Some motorists are accustomed to the warning, ”Speed Kills”, being used as a slogan in some road safety advocacy initiatives; however, while speeding is not the dominant cause of accidents on roads in Jamaica, the practice, along with other factors, can lead to higher frequency of injuries and fatalities.
The World Health Organisation (WHO) has identified speed as a key risk factor in road traffic injuries, influencing both the risk of road traffic crashes, and the severity of injuries.
According to results of recent research conducted by the Mona GeoInformatics Institute, which included, detailed crash analysis in Jamaica between the years 2000 and 2010, of more than 70,000 crash data points, it was revealed that, “speeding was the leading cause of fatal crashes over the period, accounting for nearly 23% of fatal crashes.”
Duane Ellis, General Manager of the Jamaica Automobile Association (JAA), says when motoristsdrive at excessive speeds, with no regard for road conditions, “they put themselves, pedestrians and other road users at greater risk of injury and death in the event an accident occurs.”
Mr. Ellis acknowledged that while the Government and other road safety stakeholders continue to work to create and implement speed management initiatives, motorists can also play their part to reduce their driving speed and prevent crashes.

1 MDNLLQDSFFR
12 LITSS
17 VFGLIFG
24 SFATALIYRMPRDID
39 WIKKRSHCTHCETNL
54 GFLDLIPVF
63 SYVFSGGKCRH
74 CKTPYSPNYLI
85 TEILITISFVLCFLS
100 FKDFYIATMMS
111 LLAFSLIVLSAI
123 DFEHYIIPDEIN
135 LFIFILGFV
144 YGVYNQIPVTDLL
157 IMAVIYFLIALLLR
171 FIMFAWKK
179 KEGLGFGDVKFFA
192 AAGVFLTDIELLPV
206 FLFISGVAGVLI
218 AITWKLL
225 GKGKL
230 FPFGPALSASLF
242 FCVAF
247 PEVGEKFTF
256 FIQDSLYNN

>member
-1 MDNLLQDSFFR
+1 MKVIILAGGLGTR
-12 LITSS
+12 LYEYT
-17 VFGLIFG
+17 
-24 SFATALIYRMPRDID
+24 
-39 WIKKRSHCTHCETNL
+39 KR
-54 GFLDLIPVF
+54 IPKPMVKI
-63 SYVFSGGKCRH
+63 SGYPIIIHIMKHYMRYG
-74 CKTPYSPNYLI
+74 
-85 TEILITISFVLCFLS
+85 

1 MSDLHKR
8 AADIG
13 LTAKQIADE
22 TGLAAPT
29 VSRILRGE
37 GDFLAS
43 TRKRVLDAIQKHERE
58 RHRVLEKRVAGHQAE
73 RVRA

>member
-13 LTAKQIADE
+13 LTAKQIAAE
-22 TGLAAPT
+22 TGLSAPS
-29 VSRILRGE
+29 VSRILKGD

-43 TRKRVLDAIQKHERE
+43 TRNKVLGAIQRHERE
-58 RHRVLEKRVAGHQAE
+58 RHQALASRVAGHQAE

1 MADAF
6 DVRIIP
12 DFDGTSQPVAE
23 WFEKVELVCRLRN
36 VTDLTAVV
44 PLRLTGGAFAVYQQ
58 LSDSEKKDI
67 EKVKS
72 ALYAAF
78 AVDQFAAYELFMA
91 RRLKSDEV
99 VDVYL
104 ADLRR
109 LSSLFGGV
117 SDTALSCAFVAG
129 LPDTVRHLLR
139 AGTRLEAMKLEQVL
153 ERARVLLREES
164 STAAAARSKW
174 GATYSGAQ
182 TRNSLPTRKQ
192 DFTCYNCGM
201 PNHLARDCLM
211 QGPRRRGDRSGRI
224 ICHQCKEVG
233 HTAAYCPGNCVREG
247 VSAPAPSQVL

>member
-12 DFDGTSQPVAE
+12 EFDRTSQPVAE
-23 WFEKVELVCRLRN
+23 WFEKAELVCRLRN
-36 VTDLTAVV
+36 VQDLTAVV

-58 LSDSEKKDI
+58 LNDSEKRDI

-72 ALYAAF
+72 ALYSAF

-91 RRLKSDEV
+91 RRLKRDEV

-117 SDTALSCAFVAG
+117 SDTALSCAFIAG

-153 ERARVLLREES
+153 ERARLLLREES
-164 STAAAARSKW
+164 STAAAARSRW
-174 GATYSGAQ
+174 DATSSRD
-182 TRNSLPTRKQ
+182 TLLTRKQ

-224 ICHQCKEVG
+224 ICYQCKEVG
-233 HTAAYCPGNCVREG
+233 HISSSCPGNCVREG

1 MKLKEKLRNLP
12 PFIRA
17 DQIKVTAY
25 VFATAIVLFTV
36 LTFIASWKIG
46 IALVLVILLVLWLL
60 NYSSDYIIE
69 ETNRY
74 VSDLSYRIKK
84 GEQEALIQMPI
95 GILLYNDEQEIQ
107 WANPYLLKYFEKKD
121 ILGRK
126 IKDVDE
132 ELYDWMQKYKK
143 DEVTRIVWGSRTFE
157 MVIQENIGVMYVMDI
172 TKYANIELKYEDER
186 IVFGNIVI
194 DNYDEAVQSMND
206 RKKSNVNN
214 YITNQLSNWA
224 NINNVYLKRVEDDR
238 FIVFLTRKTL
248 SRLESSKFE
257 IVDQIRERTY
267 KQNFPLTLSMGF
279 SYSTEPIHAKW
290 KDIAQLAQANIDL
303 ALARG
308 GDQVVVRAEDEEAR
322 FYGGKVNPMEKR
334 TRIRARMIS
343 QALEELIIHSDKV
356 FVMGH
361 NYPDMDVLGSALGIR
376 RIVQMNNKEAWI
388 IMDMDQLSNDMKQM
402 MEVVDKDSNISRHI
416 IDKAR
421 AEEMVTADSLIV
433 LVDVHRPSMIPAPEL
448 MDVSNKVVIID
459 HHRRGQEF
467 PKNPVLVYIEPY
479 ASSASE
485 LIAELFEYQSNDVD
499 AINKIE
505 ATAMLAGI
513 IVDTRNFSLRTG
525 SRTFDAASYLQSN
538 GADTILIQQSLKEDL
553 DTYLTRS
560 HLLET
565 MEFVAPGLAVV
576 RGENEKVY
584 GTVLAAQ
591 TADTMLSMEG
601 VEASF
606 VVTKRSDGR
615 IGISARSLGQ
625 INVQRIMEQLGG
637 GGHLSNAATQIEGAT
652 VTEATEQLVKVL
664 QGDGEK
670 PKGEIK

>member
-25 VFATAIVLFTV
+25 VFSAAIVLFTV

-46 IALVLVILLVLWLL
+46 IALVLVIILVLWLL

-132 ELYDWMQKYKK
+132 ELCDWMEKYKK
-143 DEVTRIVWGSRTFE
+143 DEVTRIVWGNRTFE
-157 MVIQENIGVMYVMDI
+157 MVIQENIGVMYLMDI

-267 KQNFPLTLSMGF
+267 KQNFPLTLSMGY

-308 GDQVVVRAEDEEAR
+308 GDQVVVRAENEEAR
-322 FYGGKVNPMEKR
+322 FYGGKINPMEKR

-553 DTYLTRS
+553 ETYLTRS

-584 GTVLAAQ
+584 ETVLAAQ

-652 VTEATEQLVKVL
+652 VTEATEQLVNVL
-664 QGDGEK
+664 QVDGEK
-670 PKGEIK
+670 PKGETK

He said that, “drivers can take simple steps towards reducing their speed, such as paying close attention to their speedometer, while still carefully watching the road,” and noted that, “these checks will allow drivers to be constantly aware of just how fast they are going.”
Another tip is to drive even eight kilometers per hour (kmph) below the speed limit to keep your speed in check. “This will not significantly decrease your travel time and it will reduce the chances of the driver accidentally going over the speed limit,” he pointed out.
Mr. Ellis advised that drivers can use the cruise control option, which is available in some vehicles; as it will automatically maintain the current speed that is set to help curb the desire to drive faster. Motorists can also prevent the need to speed by simply leaving for their destination earlier so they do not need to rush.
“When motorists do decide to speed, they must ensure that they are not endangering pedestrians, or other drivers; and that, road conditions are suitable and free of hazards,” Mr. Ellis added.
Currently the speed limit on Jamaican roads is 50 kmph in built-up areas and 80 kmph on highways.